Style Over Substance

by David A. Rosenberg

Kate is a black-clad Goth dominatrix, Bianca a pink baby-doll Barbie. That much is clear in New Canaan Summer Theater’s lively but cluttered production of “The Taming of the Shrew.” Played outdoors, though under a white tent, Shakespeare’s comedy is gussied up with hip-hop, rap, and runway posing, delivered by a high-energy cast emoting in as many different styles as there are characters.


You don’t have to be traditional to do Shakespeare. But you do have to trust the material. Under Allegra Libonati’s anything-goes direction, language and sense are downgraded in favor of an approach that yearns to be contemporary but comes off as studied.


The problems start at once with a fake folderol in which a supposed customer won’t pay his admission. Stalking about in a black hood that makes him look like a ghetto escapee, he starts a fight in which he’s knocked out. (At the performance caught, one brave citizen started to help until realizing that it was all part of the show.)


The intrusion leads to the play’s rarely performed Induction scene, which has puzzled scholars. And no wonder: it’s a confusing introduction to the main action which has to do with Baptista and his two marriageable daughters.


The not-so-dumb-blonde Bianca is all girlish curls and flirtatiousness. Her sister, Katharina or Kate, is a virago, screaming down the house and making herself thoroughly unattractive. Since she’s the older, she has to be married first. But who will tame this shrew?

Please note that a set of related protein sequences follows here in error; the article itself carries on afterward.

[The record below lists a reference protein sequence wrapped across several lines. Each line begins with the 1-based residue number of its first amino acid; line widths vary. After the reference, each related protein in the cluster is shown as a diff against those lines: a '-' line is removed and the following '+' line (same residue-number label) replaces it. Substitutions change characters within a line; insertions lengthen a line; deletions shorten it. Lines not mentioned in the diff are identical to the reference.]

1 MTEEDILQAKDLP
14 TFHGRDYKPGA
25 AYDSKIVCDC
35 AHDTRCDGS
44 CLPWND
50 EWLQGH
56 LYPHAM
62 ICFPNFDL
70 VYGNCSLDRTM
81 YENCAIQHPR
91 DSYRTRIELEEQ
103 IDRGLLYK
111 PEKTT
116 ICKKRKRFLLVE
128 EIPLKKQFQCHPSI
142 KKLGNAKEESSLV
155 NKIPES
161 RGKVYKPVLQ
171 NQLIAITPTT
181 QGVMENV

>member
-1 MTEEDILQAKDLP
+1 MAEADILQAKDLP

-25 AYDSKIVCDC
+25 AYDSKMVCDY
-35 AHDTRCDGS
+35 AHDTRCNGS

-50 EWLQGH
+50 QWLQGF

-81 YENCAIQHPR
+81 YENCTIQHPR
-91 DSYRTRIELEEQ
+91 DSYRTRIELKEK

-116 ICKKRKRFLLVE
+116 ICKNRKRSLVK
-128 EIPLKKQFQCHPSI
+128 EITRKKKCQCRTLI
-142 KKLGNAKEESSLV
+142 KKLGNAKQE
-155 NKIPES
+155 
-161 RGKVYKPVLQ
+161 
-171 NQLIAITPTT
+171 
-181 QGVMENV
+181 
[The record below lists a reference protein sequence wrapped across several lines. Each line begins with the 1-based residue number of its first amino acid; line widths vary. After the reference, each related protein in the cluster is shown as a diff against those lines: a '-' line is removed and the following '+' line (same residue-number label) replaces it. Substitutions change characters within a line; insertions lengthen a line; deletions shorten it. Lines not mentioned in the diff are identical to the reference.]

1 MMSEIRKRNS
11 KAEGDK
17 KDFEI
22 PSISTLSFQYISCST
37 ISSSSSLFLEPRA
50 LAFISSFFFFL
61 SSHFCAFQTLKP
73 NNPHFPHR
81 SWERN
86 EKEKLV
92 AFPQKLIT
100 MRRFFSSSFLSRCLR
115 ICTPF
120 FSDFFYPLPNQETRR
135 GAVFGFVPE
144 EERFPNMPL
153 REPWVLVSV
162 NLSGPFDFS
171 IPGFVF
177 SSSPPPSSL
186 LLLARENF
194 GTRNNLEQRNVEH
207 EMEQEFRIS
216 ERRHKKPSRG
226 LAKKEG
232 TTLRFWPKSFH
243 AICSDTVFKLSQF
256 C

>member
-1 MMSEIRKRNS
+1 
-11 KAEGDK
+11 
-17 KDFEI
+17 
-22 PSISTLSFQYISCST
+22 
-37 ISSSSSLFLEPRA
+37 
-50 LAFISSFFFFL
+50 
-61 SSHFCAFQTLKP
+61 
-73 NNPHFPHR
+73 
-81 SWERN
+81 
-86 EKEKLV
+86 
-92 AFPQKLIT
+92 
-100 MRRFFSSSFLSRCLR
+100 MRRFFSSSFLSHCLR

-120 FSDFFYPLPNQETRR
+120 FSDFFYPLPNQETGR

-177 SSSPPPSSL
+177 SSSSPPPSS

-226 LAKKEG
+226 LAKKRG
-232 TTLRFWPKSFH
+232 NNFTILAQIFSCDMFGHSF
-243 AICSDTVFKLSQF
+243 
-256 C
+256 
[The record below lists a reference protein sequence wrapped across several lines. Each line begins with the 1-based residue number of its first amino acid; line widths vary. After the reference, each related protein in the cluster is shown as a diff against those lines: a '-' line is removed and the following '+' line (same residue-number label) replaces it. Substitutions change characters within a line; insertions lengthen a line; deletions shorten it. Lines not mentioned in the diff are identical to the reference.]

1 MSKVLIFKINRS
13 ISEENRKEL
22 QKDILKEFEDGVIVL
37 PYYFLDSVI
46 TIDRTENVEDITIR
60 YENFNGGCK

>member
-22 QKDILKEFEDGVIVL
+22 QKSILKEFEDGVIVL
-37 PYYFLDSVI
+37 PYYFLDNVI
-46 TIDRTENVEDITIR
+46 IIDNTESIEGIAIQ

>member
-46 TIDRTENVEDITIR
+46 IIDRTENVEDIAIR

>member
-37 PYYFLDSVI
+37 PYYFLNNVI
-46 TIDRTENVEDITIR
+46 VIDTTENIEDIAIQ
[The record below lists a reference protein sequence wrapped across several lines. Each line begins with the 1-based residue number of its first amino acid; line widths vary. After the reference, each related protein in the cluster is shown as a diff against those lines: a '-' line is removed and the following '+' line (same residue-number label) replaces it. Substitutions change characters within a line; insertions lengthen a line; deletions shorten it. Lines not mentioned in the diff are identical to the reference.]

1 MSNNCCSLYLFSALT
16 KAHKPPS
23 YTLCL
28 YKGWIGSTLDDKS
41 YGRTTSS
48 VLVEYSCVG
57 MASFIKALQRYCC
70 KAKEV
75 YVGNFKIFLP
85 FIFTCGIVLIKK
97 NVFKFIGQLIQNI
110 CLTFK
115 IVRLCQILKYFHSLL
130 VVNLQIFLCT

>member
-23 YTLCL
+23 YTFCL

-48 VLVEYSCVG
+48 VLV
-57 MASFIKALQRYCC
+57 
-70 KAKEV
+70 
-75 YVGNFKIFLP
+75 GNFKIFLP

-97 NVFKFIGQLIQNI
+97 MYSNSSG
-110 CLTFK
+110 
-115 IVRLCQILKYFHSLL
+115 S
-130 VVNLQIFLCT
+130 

Along comes Petruchio who’s come to wive it wealthily in Padua. Scooping Kate up, he disciplines her by starvation and manhandling – but no hitting. Although he seems to win by becoming her lord and master, an outcome that always arouses controversy, he’s really the instrument for showing that fealty and love win out when marriage is between two equals.

Of course, that’s not all. There’s the wooing of Bianca by several suitors, a mix-up of long-lost fathers (amusingly, an audience member is cajoled into one of those roles), plus the usual bardic disguises and surprises.

In New Canaan, it’s style over substance, with the production admittedly taking its clue from fashion shows. (Arthur Oliver designed the attractive costumes.) Entrances and exits are vogued with those peculiar walks that models affect. Petruchio’s “to me she’s married, not unto my clothes” suggests that outward show hides inner feeling.

Unfortunately, the concept pops up only occasionally amidst a potpourri of excessive emoting and individual performances that don’t fuse into an ensemble. Coming off best is Michael Chmiel’s Petruchio. Finding the character’s essence, slicing through the surrounding attempts at chicness, he’s cocky and amorous, engaging and commanding. None of the others comes up to his level, although Katherine Malak’s Kate matches him in their big fight scene and Omen Sade is a well-spoken Tranio.

All is not lost. Clever moments include initially placing the sisters on auction blocks like chattel, the running gag whenever Padua is mentioned, the tailor scene, rapping some speeches, serving pizza, having Petruchio’s servants look like hoods. When Libonati has both rebels, Petruchio and Kate, kneel to one another at the end, the theme of marriage as an ordered and happy bulwark against a disordered world comes into sharp focus. It’s a lovely moment, but only a moment in a production that substitutes action for coherence.

 

 

 

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